On April 25, 1977, the Japanese trawler Zuiyo Maru was working off the coast of New Zealand when its nets caught a foul-smelling, decomposing corpse that measured about 10 meters long and weighed two tons.
To avoid spoiling the fish catch, the captain decided to dump the carcass back into the ocean, but the crew first took some photos and measurements. The creature had a neck 1.5m long, four large, reddish fins, and a tail about 2m long. It lacked a dorsal fin. The story made a sensation in Japan, and the shipping company belatedly ordered all its boats back to relocate the dumped corpse, without success. Some scientists declared the creature to be a prehistoric plesiosaur; others thought it might have been an oversized basking shark. Fujiro Yasuda of Tokyo University said, "We can't find any known species of fish that correspond with the animal caught outside New Zealand. If it is a shark, it is a species unknown to science." We'll never know.
"Before the Rugby World Cup, Heineken announced that there would be specially marked bottles with an image of the Webb Ellis Trophy in gold," Rob Cooper of Papakura. "Lucky winners would get a trip for two to the RWC Final in Tokyo. Having bought about a box of 12 each week during the two months of the comp and found nothing but regular bottles marked with the various participating countries, but it was somewhat surprising to find THREE special bottles in one box of 12. How strange that they should only be surfacing now weeks after the event."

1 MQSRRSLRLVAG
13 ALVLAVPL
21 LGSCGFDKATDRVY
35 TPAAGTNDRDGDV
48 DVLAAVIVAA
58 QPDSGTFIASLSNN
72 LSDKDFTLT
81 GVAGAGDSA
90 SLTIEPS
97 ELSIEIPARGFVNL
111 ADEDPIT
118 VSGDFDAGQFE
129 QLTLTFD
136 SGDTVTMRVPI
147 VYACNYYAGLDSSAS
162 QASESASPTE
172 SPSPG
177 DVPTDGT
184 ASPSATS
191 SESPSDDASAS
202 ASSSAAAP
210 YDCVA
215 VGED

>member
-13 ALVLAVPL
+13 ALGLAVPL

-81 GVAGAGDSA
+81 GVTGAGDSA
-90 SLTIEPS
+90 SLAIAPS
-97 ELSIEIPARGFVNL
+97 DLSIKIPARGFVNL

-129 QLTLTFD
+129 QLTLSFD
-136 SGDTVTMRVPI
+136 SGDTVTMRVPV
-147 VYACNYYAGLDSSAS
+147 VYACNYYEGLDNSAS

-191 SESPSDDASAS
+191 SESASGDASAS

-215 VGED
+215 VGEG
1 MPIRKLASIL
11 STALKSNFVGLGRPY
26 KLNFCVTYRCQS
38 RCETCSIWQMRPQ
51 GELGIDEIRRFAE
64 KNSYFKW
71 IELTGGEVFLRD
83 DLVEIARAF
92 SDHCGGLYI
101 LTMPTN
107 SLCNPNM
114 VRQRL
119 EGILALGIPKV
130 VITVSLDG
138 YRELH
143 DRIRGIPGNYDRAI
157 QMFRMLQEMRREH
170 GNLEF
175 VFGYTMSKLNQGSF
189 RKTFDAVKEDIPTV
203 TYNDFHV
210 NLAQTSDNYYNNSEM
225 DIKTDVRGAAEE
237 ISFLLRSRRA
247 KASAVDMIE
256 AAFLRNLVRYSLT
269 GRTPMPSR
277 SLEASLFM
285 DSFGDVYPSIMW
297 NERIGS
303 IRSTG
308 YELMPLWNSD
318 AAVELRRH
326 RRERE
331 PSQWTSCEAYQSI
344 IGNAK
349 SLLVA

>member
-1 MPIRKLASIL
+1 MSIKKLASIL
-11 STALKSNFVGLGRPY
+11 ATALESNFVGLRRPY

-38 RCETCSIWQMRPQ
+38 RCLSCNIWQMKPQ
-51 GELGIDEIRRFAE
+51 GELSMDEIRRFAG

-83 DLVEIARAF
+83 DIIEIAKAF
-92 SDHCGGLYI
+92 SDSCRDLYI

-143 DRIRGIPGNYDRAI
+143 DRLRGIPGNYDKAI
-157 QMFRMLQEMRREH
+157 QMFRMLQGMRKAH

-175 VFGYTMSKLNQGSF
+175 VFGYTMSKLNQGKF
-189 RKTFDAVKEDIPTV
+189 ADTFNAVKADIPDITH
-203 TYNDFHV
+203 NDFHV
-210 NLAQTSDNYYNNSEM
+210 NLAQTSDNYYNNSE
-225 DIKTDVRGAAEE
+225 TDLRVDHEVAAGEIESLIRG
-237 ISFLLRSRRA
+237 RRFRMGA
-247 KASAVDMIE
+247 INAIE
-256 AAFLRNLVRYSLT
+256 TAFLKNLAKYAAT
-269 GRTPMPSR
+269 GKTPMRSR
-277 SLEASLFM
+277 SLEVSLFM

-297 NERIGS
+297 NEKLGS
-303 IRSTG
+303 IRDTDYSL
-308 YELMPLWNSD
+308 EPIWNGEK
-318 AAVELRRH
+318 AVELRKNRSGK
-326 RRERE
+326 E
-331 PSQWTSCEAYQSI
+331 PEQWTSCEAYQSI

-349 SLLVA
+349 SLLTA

Did you know
1. A blue whale can eject up to 200 litres in one bowel movement.
2. It would take about 1.1 million mosquitoes to completely drain a human of blood.
3. As originally coined, a factoid is an incorrect fact that is repeated so often people think it is true. A factlet is actually a small fact.
4. When asked about reports that he used to run his wheelchair over the toes of people he didn't like, Stephen Hawking responded that it was "a malicious rumour" and that he'd "run over anyone who repeats it".